http://support.microsoft.com/default.aspx?kbid=823409

    It introduces a new method, Response.TransmitFile (which is included in the
    hotfix mentioned, but is also part of the .NET Framework 1.1 Service Pack 1).
    That method solved all my downloading problems.


    On the other hand, the HTTPS part sounds more suspicious. Are your
    certificates installed correctly?



    Al
    =?Utf-8?B?QWxleGFuZGVy?=, Oct 5, 2004
    #3
  4. hb

    hb Guest

    Thanks al,

    In the current case, this is probably not the issue since the
    file is only 130KB (tiny) my server is slow (128 or 256 dsl).
    Though i will switch to this because future files may be larger
    (hopefully not before my connection is upgraded;).

    The certificates appear to be in place (clients show the lock
    and the certificates can be reviewed on the client) and the
    general functionality of the web site appears solid (6 months
    in production).

    Any more suggestions? Anyone?


    "Alexander" <> wrote in message
    news:...
    > hb,
    >
    > how large is that PDF file? If it is a very large file (> 100 MB), try

    this
    > KB article:
    > http://support.microsoft.com/default.aspx?kbid=823409
    >
    > It introduces a new method, Response.TransmitFile (which is included in

    the
    > hotfix mentioned, but is also part of the .NET Framework 1.1 Service Pack

    1).
    > That method solved all my downloading problems.
    >
    >
    > On the other hand, the HTTPS part sounds more suspicious. Are your
    > certificates installed correctly?
    >
    >
    >
    > Al
    >
    >
    >
    >
    >
    hb, Oct 5, 2004
    #4
  5. hb

    hb Guest

    Thanks for your help. A hint from adobe's forum's pointed me to this:

    http://support.microsoft.com/default.aspx?scid=kb;en-us;Q293792

    The design of the web page was that such that user is redirected from
    other pages that list the files to be opened. The file sent is passed
    through session variables which are read and cleared in the Page_Load.
    I'm guessing its a matter of speed. HTTP is quicker than HTTPS which
    has the added burden of encryption.

    Delaying the deletion of the session variables appears to resolve this
    issue.

    Does the HTTP vs HTTPS thing sound too far fetched?


    "hb" <> wrote in message news:jun8d.122362$wV.49418@attbi_s54...
    > I am having trouble with creating a document server from a database using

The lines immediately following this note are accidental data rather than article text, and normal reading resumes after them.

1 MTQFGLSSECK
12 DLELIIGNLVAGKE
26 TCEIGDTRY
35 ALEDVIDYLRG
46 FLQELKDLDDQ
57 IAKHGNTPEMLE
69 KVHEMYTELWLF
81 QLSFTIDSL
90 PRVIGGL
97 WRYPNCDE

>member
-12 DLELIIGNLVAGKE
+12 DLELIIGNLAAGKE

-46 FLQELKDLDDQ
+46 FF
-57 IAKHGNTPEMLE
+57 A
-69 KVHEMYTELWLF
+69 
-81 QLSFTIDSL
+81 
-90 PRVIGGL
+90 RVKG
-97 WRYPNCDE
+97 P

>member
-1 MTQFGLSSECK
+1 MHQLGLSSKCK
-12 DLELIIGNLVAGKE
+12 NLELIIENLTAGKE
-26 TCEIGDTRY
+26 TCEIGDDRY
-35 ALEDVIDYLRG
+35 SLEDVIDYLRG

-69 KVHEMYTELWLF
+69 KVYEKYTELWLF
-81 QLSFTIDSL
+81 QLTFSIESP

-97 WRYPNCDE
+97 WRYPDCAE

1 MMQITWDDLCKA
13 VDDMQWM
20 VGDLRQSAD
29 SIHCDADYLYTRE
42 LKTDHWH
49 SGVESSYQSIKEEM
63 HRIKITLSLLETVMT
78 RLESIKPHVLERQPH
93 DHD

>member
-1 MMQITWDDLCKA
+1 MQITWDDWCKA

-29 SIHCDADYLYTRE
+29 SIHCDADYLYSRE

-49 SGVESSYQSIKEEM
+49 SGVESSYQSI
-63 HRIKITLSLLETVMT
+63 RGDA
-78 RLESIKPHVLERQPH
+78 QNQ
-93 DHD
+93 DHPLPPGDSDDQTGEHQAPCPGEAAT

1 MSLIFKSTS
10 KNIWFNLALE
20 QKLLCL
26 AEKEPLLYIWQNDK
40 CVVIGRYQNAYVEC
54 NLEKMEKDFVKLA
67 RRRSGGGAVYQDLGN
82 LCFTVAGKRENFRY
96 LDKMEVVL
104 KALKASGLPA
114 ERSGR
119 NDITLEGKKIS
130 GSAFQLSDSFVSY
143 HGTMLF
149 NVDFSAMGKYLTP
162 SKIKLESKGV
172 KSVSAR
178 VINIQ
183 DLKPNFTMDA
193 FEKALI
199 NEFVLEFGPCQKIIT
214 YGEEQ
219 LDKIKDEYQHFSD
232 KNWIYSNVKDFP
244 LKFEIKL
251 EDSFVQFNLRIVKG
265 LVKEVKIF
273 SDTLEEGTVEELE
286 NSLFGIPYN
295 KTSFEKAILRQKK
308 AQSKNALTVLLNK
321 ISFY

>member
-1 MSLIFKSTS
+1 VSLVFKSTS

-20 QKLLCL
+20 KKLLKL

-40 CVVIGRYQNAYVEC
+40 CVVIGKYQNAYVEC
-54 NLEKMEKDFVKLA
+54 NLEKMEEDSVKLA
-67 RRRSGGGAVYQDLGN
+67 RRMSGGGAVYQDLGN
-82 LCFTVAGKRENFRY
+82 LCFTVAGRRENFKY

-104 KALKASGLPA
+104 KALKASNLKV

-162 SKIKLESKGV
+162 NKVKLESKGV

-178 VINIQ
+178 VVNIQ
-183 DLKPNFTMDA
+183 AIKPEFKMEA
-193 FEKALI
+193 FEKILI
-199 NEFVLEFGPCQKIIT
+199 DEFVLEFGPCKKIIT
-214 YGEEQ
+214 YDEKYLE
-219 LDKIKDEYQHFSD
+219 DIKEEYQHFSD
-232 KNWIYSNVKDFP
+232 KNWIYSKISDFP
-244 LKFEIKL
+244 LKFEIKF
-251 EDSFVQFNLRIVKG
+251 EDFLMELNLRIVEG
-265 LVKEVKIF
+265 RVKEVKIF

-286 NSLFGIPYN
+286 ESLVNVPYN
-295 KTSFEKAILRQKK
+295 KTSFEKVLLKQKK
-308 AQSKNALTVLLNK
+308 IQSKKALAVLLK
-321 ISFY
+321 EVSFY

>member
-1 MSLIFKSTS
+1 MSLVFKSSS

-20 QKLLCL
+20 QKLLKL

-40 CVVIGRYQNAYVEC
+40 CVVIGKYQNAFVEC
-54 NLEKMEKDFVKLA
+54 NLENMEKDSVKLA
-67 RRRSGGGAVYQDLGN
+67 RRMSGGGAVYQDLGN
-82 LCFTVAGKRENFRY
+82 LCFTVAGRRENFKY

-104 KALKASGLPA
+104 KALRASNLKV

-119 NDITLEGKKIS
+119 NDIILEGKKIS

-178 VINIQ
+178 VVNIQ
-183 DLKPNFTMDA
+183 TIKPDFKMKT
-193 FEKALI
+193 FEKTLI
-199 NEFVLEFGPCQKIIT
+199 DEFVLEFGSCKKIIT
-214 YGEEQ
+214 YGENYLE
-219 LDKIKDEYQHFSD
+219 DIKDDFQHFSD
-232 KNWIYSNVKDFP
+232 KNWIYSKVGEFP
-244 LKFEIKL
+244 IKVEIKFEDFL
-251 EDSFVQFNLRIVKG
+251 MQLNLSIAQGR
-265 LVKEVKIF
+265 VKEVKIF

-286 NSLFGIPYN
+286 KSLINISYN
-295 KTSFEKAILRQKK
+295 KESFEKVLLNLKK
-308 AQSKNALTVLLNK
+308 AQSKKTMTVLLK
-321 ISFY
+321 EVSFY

> asp.net.
    > It works on the development machine (win2k, iis5.0), but fails on the
    > production server (win2003, iis6.0).
    > The production server is not failing in all circumstances, however. The
    > behavior has the following characteristics:
    >
    > 1) serving of gif and jpg files work fine on both machines
    > 2) serving of pdf files works on:
    > a) the development server through http - always (client on dev server

    or
    > another machine)
    > b) the production server when sent via http
    > c) the production server through https when the client is also run on
    > the production server
    > and fails on:
    > a) the production server when sent via https
    >
    > In the failing cases, the client gets a dialog box with the following
    > message:
    > Acrobat could not open 'xxx.fdf' because it is either
    > not a supported file type or because the file has been
    > corrupted (for example it was sent as an e-mail
    > attachment and wasn't properly decoded).
    >
    > I find it strange that pdf says 'xxx.fdf' rather than 'xxx.pdf'. That is
    > not a typo. It is not an error in the document server either since the

    code
    > is the same when it works and when it doesn't work.
    >
    > After reading some of the comments on the forum, from people with similar
    > questions, I tried increasing the expiration from "immediate" to 5

    minutes.
    > I've also increased the page timeout setting to 90 seconds though this
    > document is small enough to be sent in well under 10 seconds.
    >
    > The pertinent code is as follows:
    >
    > Response.Clear();
    > Response.ContentType = "application/pdf"; // note

    this
    > is image/gif or image/jpg for the other formats
    > Response.AppendHeader("Content-Length", ""+docSize);
    > Response.AppendHeader("Content-Disposition", "inline;
    > filename="+docName); // note, tried it with/without "inline; " inculded
    > it didn't have an observable effect.
    > Response.BinaryWrite(doc);
    > Response.End();
    >
    > All suggestions welcome.
    >
    > hb
    >
    >
    hb, Oct 5, 2004
    #5
  6. hb

    pacmantab

    Joined:
    Jun 11, 2008
    Messages:
    1
    I was getting this on my development machine, but never had Acrobat installed. Turned out that I need to also remove my copy of Reader. After that, the error went away....
    pacmantab, Jun 11, 2008
    #6